If you are coming into Peru from Ecuador, get your passport stamped for entry at the local immigration office nearest your border crossing. Most enter this way through Aguas Verdes in the Tumbes region. Make sure you find your way to the immigration office there, as if your passport is not stamped you will have to go back to the Ecuador border if your papers are inspected. You may also have trouble if you do not have a valid exit stamp from the country you left before coming to Peru.

Those entering overland from Columbia generally enter through Leticia. You will need to get your passport stamped in Santa Rosa, on the Columbia/Brazil/Peru border. Please keep in mind that Santa Rosa is rather under-policed, and tourists should avoid isolated places, and travel only in groups.

Lastly, if you are crossing into Peru from Bolivia by road, you will need to visit the immigration office for the Puno region, in Desaguadero.


British and EU nationals do not need a visa to come to Peru as a tourist. You can get permission to visit upon arrival at the airport, and the duration is usually up to six months. American citizens and nationals do not need a visa either so long as they have a valid US passport, but will generally only get permission to stay as a tourist for 90 days. Still, this is usually plenty of time.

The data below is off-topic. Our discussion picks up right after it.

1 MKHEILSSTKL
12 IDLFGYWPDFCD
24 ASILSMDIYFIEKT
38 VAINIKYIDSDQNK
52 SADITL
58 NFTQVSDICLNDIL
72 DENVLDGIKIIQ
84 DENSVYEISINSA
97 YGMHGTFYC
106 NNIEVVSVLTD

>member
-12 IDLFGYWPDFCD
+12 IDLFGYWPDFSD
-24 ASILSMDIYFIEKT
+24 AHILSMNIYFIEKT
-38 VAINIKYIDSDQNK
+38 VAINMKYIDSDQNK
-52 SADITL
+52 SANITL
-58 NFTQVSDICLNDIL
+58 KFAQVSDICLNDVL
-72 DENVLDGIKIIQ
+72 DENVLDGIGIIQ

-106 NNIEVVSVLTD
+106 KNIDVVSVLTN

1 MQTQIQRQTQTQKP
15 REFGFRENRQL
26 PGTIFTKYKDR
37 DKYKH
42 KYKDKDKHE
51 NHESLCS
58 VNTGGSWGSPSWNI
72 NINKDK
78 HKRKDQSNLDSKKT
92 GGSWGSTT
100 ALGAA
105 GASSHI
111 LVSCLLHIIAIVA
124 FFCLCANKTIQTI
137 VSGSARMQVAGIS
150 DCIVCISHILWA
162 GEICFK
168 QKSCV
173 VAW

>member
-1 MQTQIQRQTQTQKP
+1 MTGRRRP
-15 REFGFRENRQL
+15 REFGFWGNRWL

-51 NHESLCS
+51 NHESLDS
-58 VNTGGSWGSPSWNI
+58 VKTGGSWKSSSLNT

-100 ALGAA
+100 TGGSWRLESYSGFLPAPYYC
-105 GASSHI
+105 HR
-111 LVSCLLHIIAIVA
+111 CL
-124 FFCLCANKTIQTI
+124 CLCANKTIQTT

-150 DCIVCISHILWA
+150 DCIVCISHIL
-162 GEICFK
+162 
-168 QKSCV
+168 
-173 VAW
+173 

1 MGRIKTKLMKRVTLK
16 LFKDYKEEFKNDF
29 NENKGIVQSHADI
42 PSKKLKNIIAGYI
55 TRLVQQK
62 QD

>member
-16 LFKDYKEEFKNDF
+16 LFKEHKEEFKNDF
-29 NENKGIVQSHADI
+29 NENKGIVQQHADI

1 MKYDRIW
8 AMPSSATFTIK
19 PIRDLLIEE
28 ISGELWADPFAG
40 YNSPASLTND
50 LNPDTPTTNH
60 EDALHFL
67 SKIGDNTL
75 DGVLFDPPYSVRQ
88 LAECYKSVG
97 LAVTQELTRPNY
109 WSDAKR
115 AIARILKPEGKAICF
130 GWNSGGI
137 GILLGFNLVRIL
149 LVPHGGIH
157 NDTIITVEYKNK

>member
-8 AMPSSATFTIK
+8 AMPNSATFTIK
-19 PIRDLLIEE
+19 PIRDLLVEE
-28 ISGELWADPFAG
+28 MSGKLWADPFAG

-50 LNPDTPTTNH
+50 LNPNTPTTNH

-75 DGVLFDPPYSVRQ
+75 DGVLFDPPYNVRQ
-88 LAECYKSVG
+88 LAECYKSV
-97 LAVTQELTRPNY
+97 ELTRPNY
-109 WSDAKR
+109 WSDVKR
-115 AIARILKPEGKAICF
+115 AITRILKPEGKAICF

You must though consult your own GP or medical adviser. Your GP will understand your overall fitness levels and any health issues you may have, and will be able to give you much more specific advice about what vaccinations or other medications you need, and which you should not have. When in doubt, ask your doctor!

That having been said, the following is a list of common vaccinations that are useful to many travellers in Peru and surrounding countries, and some specifics about each.

Hepatitis A and B
Kandoo recommends all travellers to the Andes region are vaccinated against Hepatitis A and B.

Typhoid is also present in the region, and it is a good idea for all travellers to be immunised against it.

Yellow Fever
Yellow fever is a problem in the area, especially in regions like the Amazon, the areas around Cuzco (but not the city itself), Loreto, Madre de Dios, north-eastern Ancash, northern Apurimac, northern and north-eastern Ayacucho, northern and eastern Cajamarca, the far north of Huancavelica, most of Huanuco, the north and east of Junin, the east of La Libertad, most of Pasco eastern Piura and northern Puno, as well as San Martin and Ucayali. Anyone travelling to these areas should be vaccinated against yellow fever, unless given specific medical advice otherwise.

Lambayeque, Tumbes, and certain parts of Cajamarca and Piura are less at risk, and only those who can expect to be bitten by large numbers of mosquitoes specifically need to be vaccinated.

Lastly, you will not need yellow fever vaccination if you will be above 2300 metres of elevation for your whole stay, or if you will only be visiting Cuzco, Lima, Machu Picchu and/or the Inca Trail.